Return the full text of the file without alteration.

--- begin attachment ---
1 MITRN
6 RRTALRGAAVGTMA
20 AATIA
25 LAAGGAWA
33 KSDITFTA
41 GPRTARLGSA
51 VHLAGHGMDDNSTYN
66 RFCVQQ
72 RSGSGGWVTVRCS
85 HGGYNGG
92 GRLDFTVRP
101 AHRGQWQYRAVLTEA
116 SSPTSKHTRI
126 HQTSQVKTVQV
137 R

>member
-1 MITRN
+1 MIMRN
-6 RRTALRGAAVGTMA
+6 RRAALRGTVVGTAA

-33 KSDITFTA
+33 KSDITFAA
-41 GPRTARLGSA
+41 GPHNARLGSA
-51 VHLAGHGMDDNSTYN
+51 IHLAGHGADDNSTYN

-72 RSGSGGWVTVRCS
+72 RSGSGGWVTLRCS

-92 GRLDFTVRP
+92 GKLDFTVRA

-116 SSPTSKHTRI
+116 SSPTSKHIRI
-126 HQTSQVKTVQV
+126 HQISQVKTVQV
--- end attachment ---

1 MITRN
6 RRTALRGAAVGTMA
20 AATIA
25 LAAGGAWA
33 KSDITFTA
41 GPRTARLGSA
51 VHLAGHGMDDNSTYN
66 RFCVQQ
72 RSGSGGWVTVRCS
85 HGGYNGG
92 GRLDFTVRP
101 AHRGQWQYRAVLTEA
116 SSPTSKHTRI
126 HQTSQVKTVQV
137 R

>member
-1 MITRN
+1 MIMRN
-6 RRTALRGAAVGTMA
+6 RRAALRGTVVGTAA

-33 KSDITFTA
+33 KSDITFAA
-41 GPRTARLGSA
+41 GPHNARLGSA
-51 VHLAGHGMDDNSTYN
+51 IHLAGHGADDNSTYN

-72 RSGSGGWVTVRCS
+72 RSGSGGWVTLRCS

-92 GRLDFTVRP
+92 GKLDFTVRA

-116 SSPTSKHTRI
+116 SSPTSKHIRI
-126 HQTSQVKTVQV
+126 HQISQVKTVQV